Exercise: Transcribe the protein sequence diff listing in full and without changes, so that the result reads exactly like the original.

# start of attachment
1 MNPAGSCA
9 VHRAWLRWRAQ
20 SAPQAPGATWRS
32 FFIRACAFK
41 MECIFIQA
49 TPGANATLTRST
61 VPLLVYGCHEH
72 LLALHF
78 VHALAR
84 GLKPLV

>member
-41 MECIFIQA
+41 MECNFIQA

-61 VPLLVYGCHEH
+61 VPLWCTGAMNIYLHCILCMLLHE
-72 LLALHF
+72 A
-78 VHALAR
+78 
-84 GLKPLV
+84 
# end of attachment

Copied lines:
1 MNPAGSCA
9 VHRAWLRWRAQ
20 SAPQAPGATWRS
32 FFIRACAFK
41 MECIFIQA
49 TPGANATLTRST
61 VPLLVYGCHEH
72 LLALHF
78 VHALAR
84 GLKPLV

>member
-41 MECIFIQA
+41 MECNFIQA

-61 VPLLVYGCHEH
+61 VPLWCTGAMNIYLHCILCMLLHE
-72 LLALHF
+72 A
-78 VHALAR
+78 
-84 GLKPLV
+84 